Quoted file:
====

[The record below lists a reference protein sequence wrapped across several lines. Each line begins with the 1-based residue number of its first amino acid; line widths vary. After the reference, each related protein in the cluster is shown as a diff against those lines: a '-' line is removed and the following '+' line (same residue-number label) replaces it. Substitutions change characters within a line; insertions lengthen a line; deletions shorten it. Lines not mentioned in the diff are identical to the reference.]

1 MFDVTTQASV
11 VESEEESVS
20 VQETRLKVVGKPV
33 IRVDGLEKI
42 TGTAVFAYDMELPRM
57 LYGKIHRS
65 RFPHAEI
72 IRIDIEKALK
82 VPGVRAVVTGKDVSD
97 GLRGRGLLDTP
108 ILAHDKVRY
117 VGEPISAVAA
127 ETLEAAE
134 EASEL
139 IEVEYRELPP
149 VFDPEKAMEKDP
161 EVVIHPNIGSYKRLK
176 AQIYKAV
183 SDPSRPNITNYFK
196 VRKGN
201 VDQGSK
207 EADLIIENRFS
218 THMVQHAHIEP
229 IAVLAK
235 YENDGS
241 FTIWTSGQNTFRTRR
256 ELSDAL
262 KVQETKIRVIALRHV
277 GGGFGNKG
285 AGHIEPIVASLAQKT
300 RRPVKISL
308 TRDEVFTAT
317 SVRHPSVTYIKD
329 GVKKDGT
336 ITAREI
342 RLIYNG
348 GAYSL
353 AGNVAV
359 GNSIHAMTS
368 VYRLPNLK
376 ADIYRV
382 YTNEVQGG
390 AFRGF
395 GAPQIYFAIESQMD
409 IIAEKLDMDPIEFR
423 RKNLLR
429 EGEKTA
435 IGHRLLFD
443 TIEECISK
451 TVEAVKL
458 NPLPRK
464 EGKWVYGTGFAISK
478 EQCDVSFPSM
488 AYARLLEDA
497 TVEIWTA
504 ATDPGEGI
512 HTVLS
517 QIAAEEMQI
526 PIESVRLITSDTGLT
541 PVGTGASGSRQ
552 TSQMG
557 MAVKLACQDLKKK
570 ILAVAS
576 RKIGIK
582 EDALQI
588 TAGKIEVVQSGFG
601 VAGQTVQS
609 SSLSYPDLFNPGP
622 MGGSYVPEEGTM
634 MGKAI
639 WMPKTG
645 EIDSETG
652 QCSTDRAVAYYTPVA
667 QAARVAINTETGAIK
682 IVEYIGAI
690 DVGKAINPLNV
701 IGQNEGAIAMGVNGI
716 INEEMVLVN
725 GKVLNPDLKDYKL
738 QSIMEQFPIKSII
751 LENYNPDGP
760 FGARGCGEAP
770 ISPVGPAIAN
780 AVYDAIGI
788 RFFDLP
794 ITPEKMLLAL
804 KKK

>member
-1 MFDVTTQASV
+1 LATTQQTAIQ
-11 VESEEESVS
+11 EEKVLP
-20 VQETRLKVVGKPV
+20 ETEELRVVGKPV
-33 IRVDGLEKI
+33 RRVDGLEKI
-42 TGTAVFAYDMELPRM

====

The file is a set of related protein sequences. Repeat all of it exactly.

[The record below lists a reference protein sequence wrapped across several lines. Each line begins with the 1-based residue number of its first amino acid; line widths vary. After the reference, each related protein in the cluster is shown as a diff against those lines: a '-' line is removed and the following '+' line (same residue-number label) replaces it. Substitutions change characters within a line; insertions lengthen a line; deletions shorten it. Lines not mentioned in the diff are identical to the reference.]

1 MFDVTTQASV
11 VESEEESVS
20 VQETRLKVVGKPV
33 IRVDGLEKI
42 TGTAVFAYDMELPRM
57 LYGKIHRS
65 RFPHAEI
72 IRIDIEKALK
82 VPGVRAVVTGKDVSD
97 GLRGRGLLDTP
108 ILAHDKVRY
117 VGEPISAVAA
127 ETLEAAE
134 EASEL
139 IEVEYRELPP
149 VFDPEKAMEKDP
161 EVVIHPNIGSYKRLK
176 AQIYKAV
183 SDPSRPNITNYFK
196 VRKGN
201 VDQGSK
207 EADLIIENRFS
218 THMVQHAHIEP
229 IAVLAK
235 YENDGS
241 FTIWTSGQNTFRTRR
256 ELSDAL
262 KVQETKIRVIALRHV
277 GGGFGNKG
285 AGHIEPIVASLAQKT
300 RRPVKISL
308 TRDEVFTAT
317 SVRHPSVTYIKD
329 GVKKDGT
336 ITAREI
342 RLIYNG
348 GAYSL
353 AGNVAV
359 GNSIHAMTS
368 VYRLPNLK
376 ADIYRV
382 YTNEVQGG
390 AFRGF
395 GAPQIYFAIESQMD
409 IIAEKLDMDPIEFR
423 RKNLLR
429 EGEKTA
435 IGHRLLFD
443 TIEECISK
451 TVEAVKL
458 NPLPRK
464 EGKWVYGTGFAISK
478 EQCDVSFPSM
488 AYARLLEDA
497 TVEIWTA
504 ATDPGEGI
512 HTVLS
517 QIAAEEMQI
526 PIESVRLITSDTGLT
541 PVGTGASGSRQ
552 TSQMG
557 MAVKLACQDLKKK
570 ILAVAS
576 RKIGIK
582 EDALQI
588 TAGKIEVVQSGFG
601 VAGQTVQS
609 SSLSYPDLFNPGP
622 MGGSYVPEEGTM
634 MGKAI
639 WMPKTG
645 EIDSETG
652 QCSTDRAVAYYTPVA
667 QAARVAINTETGAIK
682 IVEYIGAI
690 DVGKAINPLNV
701 IGQNEGAIAMGVNGI
716 INEEMVLVN
725 GKVLNPDLKDYKL
738 QSIMEQFPIKSII
751 LENYNPDGP
760 FGARGCGEAP
770 ISPVGPAIAN
780 AVYDAIGI
788 RFFDLP
794 ITPEKMLLAL
804 KKK

>member
-1 MFDVTTQASV
+1 LATTQQTAIQ
-11 VESEEESVS
+11 EEKVLP
-20 VQETRLKVVGKPV
+20 ETEELRVVGKPV
-33 IRVDGLEKI
+33 RRVDGLEKI
-42 TGTAVFAYDMELPRM